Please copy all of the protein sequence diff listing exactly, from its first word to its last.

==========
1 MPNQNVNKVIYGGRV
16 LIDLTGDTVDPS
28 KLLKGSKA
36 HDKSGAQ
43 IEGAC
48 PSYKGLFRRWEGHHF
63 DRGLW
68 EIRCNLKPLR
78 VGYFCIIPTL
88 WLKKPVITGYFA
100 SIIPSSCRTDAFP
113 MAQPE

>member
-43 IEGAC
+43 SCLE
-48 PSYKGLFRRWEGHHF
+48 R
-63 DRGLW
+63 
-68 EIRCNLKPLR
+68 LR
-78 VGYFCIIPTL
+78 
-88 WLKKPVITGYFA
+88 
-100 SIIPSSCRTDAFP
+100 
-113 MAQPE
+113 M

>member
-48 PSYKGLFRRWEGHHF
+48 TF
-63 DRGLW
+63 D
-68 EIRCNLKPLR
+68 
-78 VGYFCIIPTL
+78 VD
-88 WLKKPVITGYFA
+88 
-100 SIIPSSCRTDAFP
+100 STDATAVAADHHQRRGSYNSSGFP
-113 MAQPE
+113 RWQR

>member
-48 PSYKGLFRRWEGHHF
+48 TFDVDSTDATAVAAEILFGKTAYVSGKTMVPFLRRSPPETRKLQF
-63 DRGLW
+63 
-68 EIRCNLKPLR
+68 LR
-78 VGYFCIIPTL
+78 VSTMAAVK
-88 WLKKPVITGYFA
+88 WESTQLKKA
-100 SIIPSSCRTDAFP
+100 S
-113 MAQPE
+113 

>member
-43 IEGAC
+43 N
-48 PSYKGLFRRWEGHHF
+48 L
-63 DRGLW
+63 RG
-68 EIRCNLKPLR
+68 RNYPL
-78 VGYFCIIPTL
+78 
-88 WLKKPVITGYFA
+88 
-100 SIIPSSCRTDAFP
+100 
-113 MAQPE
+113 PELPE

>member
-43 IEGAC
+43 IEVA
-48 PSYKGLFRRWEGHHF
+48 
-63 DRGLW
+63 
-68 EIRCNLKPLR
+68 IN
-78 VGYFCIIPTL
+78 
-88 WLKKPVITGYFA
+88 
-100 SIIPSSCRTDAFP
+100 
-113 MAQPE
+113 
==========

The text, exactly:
1 MPNQNVNKVIYGGRV
16 LIDLTGDTVDPS
28 KLLKGSKA
36 HDKSGAQ
43 IEGAC
48 PSYKGLFRRWEGHHF
63 DRGLW
68 EIRCNLKPLR
78 VGYFCIIPTL
88 WLKKPVITGYFA
100 SIIPSSCRTDAFP
113 MAQPE

>member
-43 IEGAC
+43 SCLE
-48 PSYKGLFRRWEGHHF
+48 R
-63 DRGLW
+63 
-68 EIRCNLKPLR
+68 LR
-78 VGYFCIIPTL
+78 
-88 WLKKPVITGYFA
+88 
-100 SIIPSSCRTDAFP
+100 
-113 MAQPE
+113 M

>member
-48 PSYKGLFRRWEGHHF
+48 TF
-63 DRGLW
+63 D
-68 EIRCNLKPLR
+68 
-78 VGYFCIIPTL
+78 VD
-88 WLKKPVITGYFA
+88 
-100 SIIPSSCRTDAFP
+100 STDATAVAADHHQRRGSYNSSGFP
-113 MAQPE
+113 RWQR

>member
-48 PSYKGLFRRWEGHHF
+48 TFDVDSTDATAVAAEILFGKTAYVSGKTMVPFLRRSPPETRKLQF
-63 DRGLW
+63 
-68 EIRCNLKPLR
+68 LR
-78 VGYFCIIPTL
+78 VSTMAAVK
-88 WLKKPVITGYFA
+88 WESTQLKKA
-100 SIIPSSCRTDAFP
+100 S
-113 MAQPE
+113 

>member
-43 IEGAC
+43 N
-48 PSYKGLFRRWEGHHF
+48 L
-63 DRGLW
+63 RG
-68 EIRCNLKPLR
+68 RNYPL
-78 VGYFCIIPTL
+78 
-88 WLKKPVITGYFA
+88 
-100 SIIPSSCRTDAFP
+100 
-113 MAQPE
+113 PELPE

>member
-43 IEGAC
+43 IEVA
-48 PSYKGLFRRWEGHHF
+48 
-63 DRGLW
+63 
-68 EIRCNLKPLR
+68 IN
-78 VGYFCIIPTL
+78 
-88 WLKKPVITGYFA
+88 
-100 SIIPSSCRTDAFP
+100 
-113 MAQPE
+113 